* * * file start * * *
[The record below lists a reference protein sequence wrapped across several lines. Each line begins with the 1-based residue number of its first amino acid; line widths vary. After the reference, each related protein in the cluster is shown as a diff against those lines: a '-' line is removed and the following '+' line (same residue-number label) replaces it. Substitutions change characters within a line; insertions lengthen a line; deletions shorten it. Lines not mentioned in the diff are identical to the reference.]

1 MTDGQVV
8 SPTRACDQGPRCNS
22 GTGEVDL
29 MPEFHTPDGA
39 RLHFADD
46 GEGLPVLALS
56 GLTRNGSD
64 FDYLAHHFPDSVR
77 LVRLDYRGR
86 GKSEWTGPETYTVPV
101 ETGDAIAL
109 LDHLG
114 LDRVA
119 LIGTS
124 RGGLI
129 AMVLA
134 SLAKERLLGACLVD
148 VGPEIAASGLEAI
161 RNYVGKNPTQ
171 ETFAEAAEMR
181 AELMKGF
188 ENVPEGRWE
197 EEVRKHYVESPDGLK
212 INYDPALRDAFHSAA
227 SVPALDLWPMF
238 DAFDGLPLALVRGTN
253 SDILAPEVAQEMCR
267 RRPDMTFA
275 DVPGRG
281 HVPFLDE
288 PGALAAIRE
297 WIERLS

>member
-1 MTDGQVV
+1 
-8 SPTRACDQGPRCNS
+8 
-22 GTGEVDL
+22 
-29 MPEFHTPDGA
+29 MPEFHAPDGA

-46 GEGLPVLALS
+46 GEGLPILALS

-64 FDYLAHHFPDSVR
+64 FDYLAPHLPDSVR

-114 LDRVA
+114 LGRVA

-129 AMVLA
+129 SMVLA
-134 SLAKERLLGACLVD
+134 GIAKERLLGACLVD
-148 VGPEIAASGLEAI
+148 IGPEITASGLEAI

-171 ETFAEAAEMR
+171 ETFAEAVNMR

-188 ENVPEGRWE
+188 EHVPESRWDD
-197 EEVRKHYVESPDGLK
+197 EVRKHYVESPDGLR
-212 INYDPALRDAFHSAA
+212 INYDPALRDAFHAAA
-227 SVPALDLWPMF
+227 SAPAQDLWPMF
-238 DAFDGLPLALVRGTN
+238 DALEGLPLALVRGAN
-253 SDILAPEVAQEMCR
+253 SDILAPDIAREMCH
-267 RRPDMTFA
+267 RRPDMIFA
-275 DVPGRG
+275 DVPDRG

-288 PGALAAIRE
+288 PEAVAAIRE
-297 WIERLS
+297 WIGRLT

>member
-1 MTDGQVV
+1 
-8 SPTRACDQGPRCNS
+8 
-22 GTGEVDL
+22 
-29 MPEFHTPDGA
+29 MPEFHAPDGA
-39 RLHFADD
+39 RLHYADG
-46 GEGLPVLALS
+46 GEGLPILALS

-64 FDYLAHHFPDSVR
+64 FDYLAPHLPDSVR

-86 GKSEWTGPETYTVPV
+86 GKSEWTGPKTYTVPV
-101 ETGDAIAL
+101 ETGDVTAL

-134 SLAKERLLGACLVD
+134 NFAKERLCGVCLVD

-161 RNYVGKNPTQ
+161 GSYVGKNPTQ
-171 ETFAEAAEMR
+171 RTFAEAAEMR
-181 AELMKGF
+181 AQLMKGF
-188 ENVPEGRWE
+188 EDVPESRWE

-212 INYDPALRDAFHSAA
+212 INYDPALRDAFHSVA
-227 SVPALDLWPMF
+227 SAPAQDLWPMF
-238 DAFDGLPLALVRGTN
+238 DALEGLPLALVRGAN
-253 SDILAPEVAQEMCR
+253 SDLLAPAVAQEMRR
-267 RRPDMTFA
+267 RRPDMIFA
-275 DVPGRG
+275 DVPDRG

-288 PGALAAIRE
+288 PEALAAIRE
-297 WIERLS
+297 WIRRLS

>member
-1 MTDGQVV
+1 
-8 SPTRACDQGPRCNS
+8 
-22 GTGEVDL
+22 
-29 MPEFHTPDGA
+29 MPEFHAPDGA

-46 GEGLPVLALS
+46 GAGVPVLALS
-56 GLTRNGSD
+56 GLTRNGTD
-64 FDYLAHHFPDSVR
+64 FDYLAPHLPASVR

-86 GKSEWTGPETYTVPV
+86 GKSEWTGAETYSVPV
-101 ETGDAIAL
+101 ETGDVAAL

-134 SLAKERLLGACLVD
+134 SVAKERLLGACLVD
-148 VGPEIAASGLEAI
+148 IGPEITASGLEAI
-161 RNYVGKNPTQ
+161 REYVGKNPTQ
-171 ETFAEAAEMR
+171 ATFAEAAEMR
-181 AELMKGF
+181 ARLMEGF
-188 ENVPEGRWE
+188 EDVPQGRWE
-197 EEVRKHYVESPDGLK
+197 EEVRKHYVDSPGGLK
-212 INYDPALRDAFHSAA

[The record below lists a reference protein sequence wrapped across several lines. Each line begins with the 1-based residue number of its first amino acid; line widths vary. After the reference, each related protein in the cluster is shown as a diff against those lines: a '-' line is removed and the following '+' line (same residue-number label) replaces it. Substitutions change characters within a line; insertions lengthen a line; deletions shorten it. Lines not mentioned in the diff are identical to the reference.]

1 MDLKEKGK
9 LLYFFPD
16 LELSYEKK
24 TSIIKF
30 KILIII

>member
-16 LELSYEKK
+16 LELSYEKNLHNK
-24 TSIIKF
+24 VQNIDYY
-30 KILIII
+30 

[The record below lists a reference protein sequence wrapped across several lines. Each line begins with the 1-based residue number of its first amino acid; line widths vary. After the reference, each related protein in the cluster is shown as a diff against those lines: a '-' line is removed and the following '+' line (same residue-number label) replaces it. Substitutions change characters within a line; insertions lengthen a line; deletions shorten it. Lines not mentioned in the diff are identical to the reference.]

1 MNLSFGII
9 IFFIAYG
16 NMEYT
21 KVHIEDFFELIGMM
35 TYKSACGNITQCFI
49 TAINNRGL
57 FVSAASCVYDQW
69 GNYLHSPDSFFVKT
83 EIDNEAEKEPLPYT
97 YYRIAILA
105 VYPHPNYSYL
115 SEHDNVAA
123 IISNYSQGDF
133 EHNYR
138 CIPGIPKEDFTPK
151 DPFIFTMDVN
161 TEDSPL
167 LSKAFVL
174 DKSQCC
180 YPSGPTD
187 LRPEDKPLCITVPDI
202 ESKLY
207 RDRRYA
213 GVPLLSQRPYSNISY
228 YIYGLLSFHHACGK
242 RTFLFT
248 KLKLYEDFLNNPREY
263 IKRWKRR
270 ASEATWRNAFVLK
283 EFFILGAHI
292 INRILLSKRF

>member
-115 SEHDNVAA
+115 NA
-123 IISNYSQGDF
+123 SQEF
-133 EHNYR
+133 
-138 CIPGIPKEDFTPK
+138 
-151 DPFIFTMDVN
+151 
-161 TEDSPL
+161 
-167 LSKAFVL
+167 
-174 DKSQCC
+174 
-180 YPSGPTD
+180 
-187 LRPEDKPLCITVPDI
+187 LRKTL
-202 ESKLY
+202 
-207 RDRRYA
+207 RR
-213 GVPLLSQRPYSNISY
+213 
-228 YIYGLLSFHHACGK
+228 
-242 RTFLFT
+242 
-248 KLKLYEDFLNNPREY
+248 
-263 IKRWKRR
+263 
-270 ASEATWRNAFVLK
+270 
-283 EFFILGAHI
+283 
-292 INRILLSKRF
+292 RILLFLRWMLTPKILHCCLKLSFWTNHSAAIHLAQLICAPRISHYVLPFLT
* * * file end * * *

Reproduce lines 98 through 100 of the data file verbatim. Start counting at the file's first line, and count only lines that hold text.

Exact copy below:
-161 RNYVGKNPTQ
+161 GSYVGKNPTQ
-171 ETFAEAAEMR